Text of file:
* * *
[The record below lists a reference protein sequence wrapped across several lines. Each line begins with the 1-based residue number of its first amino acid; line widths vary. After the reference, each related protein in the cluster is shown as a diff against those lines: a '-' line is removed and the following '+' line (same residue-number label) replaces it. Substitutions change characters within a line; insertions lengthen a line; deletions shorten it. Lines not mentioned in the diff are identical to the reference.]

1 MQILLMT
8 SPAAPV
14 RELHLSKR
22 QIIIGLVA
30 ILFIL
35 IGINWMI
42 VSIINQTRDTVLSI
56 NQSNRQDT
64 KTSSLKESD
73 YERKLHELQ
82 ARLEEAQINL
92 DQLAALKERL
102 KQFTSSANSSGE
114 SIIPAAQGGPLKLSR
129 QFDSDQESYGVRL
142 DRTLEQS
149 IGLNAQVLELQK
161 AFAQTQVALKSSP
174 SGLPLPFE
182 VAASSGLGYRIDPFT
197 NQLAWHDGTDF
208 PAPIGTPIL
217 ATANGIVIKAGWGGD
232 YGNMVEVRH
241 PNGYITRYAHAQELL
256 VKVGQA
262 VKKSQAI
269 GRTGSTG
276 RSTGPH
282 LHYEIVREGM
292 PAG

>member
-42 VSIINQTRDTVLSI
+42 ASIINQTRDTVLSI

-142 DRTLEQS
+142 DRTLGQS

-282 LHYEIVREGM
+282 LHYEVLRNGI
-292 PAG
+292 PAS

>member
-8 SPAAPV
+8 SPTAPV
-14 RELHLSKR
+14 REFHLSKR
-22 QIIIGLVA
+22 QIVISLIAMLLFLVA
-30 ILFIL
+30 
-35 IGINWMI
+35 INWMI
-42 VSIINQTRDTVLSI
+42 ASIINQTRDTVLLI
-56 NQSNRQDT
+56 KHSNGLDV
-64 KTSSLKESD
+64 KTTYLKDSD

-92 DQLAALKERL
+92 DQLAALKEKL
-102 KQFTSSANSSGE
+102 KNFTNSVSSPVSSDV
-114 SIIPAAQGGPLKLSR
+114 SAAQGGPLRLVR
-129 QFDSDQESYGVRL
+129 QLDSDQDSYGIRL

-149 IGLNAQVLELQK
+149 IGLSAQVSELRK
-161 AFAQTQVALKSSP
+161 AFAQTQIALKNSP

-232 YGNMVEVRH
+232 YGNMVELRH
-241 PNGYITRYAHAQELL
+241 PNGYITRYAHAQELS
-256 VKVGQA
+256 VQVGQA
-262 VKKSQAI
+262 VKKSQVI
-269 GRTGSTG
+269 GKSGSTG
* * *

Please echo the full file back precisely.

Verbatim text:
[The record below lists a reference protein sequence wrapped across several lines. Each line begins with the 1-based residue number of its first amino acid; line widths vary. After the reference, each related protein in the cluster is shown as a diff against those lines: a '-' line is removed and the following '+' line (same residue-number label) replaces it. Substitutions change characters within a line; insertions lengthen a line; deletions shorten it. Lines not mentioned in the diff are identical to the reference.]

1 MQILLMT
8 SPAAPV
14 RELHLSKR
22 QIIIGLVA
30 ILFIL
35 IGINWMI
42 VSIINQTRDTVLSI
56 NQSNRQDT
64 KTSSLKESD
73 YERKLHELQ
82 ARLEEAQINL
92 DQLAALKERL
102 KQFTSSANSSGE
114 SIIPAAQGGPLKLSR
129 QFDSDQESYGVRL
142 DRTLEQS
149 IGLNAQVLELQK
161 AFAQTQVALKSSP
174 SGLPLPFE
182 VAASSGLGYRIDPFT
197 NQLAWHDGTDF
208 PAPIGTPIL
217 ATANGIVIKAGWGGD
232 YGNMVEVRH
241 PNGYITRYAHAQELL
256 VKVGQA
262 VKKSQAI
269 GRTGSTG
276 RSTGPH
282 LHYEIVREGM
292 PAG

>member
-42 VSIINQTRDTVLSI
+42 ASIINQTRDTVLSI

-142 DRTLEQS
+142 DRTLGQS

-282 LHYEIVREGM
+282 LHYEVLRNGI
-292 PAG
+292 PAS

>member
-8 SPAAPV
+8 SPTAPV
-14 RELHLSKR
+14 REFHLSKR
-22 QIIIGLVA
+22 QIVISLIAMLLFLVA
-30 ILFIL
+30 
-35 IGINWMI
+35 INWMI
-42 VSIINQTRDTVLSI
+42 ASIINQTRDTVLLI
-56 NQSNRQDT
+56 KHSNGLDV
-64 KTSSLKESD
+64 KTTYLKDSD

-92 DQLAALKERL
+92 DQLAALKEKL
-102 KQFTSSANSSGE
+102 KNFTNSVSSPVSSDV
-114 SIIPAAQGGPLKLSR
+114 SAAQGGPLRLVR
-129 QFDSDQESYGVRL
+129 QLDSDQDSYGIRL

-149 IGLNAQVLELQK
+149 IGLSAQVSELRK
-161 AFAQTQVALKSSP
+161 AFAQTQIALKNSP

-232 YGNMVEVRH
+232 YGNMVELRH
-241 PNGYITRYAHAQELL
+241 PNGYITRYAHAQELS
-256 VKVGQA
+256 VQVGQA
-262 VKKSQAI
+262 VKKSQVI
-269 GRTGSTG
+269 GKSGSTG